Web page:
May 25, 2020

Electronic Signatures – Remote Working and the Execution of Deeds

The requirement to work remotely due to COVID-19 has meant that individuals and businesses are relying increasingly on the use of technology and concluding agreements using electronic means. Although this is a highly convenient and necessary method in which to bind transactions, there is still a bit of uncertainty around the validity of electronic signatures in some transactions, particularly when it comes to the execution of deeds. We should clarify that electronic signatures (such as DocuSign) are not the same as executing an electronic version of the deed (printing and signing a PDF).

For a deed to be validly executed, there are certain formalities which need to be complied with namely: the document must be signed in the presence of witness (or by two directors/authorised signatories) and delivered to the person who takes the benefit of the deed. The fact that a deed needs to be signed in the presence of a witness poses a challenge to signatories of deeds who are either self-isolating or working remotely without access to a witness. Last year, the Law Commission issued a report on electronic signatures which provided guidance in respect of the electronic execution of documents but did not go far enough in respect of guidance for the execution of deeds and therefore some uncertainty still remains.

The 2019 Law Commission Report

In September 2019, the Law Commission issued a report (the “Report”) on the electronic execution of documents. The Report was the culmination of the Law Commission's review on the following two aspects:

  1. the use of electronic signatures to execute documents where there is a statutory requirement that the document must be "signed"; and
  2. the electronic execution of deeds, including the requirements of witnessing and attestation and delivery.

In March 2020, the UK Government confirmed its agreement with the Law Commission's legal conclusions in the Report and authorised the establishment of an industry working group to provide practical guidelines on the topic.

What does the Report say about the validity of electronic signatures?

The Report states that in most cases electronic signatures can be used as a viable alternative to handwritten ones.1However, there are certain transactions which require specific formalities, such as the execution of deeds, which need to be signed "in the presence of a witness" and "attested".

The Report sets out the following statements of law:

  • An electronic signature is capable in law of being used to execute a document (including a deed) provided that the person signing is authorised to do so and any necessary formalities are carried out. The term "formalities" could include a signature being witnessed or that a signature be in a specific form.
  • An electronic signature can also be used as evidence in legal proceedings. The courts have confirmed that there is no specific form or type of signature that the e-signature must take (unless this has been specified).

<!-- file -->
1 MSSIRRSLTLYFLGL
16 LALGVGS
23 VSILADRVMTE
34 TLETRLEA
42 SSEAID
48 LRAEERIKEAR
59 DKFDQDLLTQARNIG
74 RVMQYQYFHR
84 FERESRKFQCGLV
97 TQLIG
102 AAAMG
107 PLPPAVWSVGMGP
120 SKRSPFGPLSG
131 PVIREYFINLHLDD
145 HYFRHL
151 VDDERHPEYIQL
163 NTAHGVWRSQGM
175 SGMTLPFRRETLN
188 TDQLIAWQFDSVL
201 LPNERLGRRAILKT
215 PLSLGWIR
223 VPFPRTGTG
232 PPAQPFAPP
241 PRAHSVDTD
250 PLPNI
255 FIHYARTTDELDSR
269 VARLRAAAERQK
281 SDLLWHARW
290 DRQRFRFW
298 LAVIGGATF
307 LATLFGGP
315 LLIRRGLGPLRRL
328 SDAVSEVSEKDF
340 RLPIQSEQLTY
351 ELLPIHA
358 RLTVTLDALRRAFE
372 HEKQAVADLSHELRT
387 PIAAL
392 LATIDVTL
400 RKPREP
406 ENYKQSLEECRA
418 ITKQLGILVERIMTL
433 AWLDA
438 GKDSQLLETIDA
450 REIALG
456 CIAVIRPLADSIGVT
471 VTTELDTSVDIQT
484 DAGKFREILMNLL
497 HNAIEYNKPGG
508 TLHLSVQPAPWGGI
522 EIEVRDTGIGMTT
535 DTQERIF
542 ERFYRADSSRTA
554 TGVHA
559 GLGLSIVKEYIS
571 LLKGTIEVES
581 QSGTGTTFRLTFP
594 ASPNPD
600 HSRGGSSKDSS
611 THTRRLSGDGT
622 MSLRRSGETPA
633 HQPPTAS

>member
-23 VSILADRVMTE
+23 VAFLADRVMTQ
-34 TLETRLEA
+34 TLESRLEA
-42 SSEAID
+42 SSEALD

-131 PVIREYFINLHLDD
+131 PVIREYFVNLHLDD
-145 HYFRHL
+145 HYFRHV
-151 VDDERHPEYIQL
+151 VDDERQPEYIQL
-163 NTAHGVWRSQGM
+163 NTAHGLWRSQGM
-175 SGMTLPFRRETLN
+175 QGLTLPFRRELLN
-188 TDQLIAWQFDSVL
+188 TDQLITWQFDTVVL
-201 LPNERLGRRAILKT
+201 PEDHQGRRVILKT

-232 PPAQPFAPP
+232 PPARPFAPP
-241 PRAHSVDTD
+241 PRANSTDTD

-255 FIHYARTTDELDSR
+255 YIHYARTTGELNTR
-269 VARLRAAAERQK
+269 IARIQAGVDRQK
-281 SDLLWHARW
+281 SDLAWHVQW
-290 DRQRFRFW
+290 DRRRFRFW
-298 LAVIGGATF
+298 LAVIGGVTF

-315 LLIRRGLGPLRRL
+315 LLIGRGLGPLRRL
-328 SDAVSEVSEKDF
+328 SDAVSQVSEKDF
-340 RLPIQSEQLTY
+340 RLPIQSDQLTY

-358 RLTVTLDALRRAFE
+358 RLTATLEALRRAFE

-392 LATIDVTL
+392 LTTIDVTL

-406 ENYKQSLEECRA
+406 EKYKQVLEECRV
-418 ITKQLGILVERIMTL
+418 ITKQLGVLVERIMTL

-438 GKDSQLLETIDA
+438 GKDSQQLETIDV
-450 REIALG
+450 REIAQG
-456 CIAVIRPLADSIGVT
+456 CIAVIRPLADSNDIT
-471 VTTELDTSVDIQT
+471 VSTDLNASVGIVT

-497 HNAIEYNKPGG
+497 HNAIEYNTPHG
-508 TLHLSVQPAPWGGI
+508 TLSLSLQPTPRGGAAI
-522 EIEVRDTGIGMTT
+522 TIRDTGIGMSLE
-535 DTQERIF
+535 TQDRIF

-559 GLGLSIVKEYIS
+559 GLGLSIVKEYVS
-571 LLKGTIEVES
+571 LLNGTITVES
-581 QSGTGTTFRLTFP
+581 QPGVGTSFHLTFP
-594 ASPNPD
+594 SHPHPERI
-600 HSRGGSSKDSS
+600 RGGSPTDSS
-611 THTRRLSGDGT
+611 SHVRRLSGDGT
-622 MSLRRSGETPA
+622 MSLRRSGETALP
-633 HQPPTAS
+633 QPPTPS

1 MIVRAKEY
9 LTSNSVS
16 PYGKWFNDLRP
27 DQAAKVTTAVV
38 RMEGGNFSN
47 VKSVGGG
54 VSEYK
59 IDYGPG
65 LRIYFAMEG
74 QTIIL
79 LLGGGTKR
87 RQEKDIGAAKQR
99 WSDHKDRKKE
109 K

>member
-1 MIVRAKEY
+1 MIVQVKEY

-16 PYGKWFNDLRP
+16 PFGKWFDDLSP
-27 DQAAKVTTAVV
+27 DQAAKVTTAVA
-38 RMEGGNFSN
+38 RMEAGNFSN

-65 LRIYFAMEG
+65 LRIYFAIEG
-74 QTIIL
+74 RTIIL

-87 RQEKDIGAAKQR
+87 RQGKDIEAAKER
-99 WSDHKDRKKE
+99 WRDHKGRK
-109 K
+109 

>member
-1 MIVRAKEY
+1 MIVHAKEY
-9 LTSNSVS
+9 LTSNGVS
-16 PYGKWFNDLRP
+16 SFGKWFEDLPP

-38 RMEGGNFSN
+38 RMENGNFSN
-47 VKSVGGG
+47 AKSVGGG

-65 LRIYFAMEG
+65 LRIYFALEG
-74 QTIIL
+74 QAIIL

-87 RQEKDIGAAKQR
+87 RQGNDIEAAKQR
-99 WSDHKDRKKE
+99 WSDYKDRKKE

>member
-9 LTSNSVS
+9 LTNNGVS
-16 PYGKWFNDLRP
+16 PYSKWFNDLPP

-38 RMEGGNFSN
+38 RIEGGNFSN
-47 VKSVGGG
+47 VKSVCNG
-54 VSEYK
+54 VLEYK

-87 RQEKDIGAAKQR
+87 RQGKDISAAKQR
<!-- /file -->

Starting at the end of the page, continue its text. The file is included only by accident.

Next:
• A name typed at the bottom of an email, clicking an "I accept" tick box on a website and the header of a SWIFT message are valid forms of electronic signatures.

What does the Report say about deeds and witnessing electronically?

In relation to deeds and the witnessing requirements, the Report states that a deed must be signed in the physical presence of a witness who can attest to the signature.2

Practical Implications

The requirement for the physical presence of the witness may be difficult given the current COVID-19 lockdown; therefore, parties may need to look for practical and pragmatic approaches to arranging for execution including using two directors/authorised signatories for deeds on separate counterparts. Parties should also consider whether a deed, rather than a simple contract, is strictly necessary.

One suggestion in the market is for signatories to have their signature witnessed over video conference. In this scenario, the signatory would sign in the presence of a witness (via video call) and then courier the signed originals to the witness for the witness to sign and input their details. At this stage, Katten cannot confirm that this would be legally valid, but it could become an acceptable way of executing deeds without having the witness physically present.


Whilst we hope that the Law Commission industry working group and the UK Government will provide guidance on using e-signing for the execution of deeds, the requirement for a witness to be physically present for any execution of a deed by one signatory may pose an issue for signatories working remotely or in isolation during the COVID-19 pandemic.

1 Law Commission Electronic Execution of Documents – September 2019.


©2020 Katten Muchin Rosenman LLP


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Peter Englund Commercial Finance Attorney Katten Muchin Rosenman London, UK

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